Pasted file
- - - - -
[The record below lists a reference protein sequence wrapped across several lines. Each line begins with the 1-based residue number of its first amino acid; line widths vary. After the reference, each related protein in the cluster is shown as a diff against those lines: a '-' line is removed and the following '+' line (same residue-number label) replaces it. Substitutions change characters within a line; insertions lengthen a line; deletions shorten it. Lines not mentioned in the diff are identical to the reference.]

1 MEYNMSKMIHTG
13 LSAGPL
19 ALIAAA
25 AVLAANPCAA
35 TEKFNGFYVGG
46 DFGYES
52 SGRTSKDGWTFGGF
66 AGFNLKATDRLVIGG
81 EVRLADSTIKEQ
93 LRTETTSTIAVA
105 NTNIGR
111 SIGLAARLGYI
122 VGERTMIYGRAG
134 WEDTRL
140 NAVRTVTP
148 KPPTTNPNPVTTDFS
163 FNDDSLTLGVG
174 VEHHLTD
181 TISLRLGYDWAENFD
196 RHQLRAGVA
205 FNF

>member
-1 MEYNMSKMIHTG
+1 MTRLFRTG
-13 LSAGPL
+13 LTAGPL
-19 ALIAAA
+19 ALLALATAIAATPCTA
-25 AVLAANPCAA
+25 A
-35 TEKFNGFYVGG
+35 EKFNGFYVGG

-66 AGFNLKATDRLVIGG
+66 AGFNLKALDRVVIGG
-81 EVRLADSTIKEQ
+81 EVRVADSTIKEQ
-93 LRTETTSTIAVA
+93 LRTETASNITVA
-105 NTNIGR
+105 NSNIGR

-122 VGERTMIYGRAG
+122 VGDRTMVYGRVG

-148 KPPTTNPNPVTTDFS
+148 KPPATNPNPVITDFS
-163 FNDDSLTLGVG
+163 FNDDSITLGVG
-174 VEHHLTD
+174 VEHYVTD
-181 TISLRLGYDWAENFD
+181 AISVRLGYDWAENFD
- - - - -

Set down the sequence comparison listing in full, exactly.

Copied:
[The record below lists a reference protein sequence wrapped across several lines. Each line begins with the 1-based residue number of its first amino acid; line widths vary. After the reference, each related protein in the cluster is shown as a diff against those lines: a '-' line is removed and the following '+' line (same residue-number label) replaces it. Substitutions change characters within a line; insertions lengthen a line; deletions shorten it. Lines not mentioned in the diff are identical to the reference.]

1 MEYNMSKMIHTG
13 LSAGPL
19 ALIAAA
25 AVLAANPCAA
35 TEKFNGFYVGG
46 DFGYES
52 SGRTSKDGWTFGGF
66 AGFNLKATDRLVIGG
81 EVRLADSTIKEQ
93 LRTETTSTIAVA
105 NTNIGR
111 SIGLAARLGYI
122 VGERTMIYGRAG
134 WEDTRL
140 NAVRTVTP
148 KPPTTNPNPVTTDFS
163 FNDDSLTLGVG
174 VEHHLTD
181 TISLRLGYDWAENFD
196 RHQLRAGVA
205 FNF

>member
-1 MEYNMSKMIHTG
+1 MTRLFRTG
-13 LSAGPL
+13 LTAGPL
-19 ALIAAA
+19 ALLALATAIAATPCTA
-25 AVLAANPCAA
+25 A
-35 TEKFNGFYVGG
+35 EKFNGFYVGG

-66 AGFNLKATDRLVIGG
+66 AGFNLKALDRVVIGG
-81 EVRLADSTIKEQ
+81 EVRVADSTIKEQ
-93 LRTETTSTIAVA
+93 LRTETASNITVA
-105 NTNIGR
+105 NSNIGR

-122 VGERTMIYGRAG
+122 VGDRTMVYGRVG

-148 KPPTTNPNPVTTDFS
+148 KPPATNPNPVITDFS
-163 FNDDSLTLGVG
+163 FNDDSITLGVG
-174 VEHHLTD
+174 VEHYVTD
-181 TISLRLGYDWAENFD
+181 AISVRLGYDWAENFD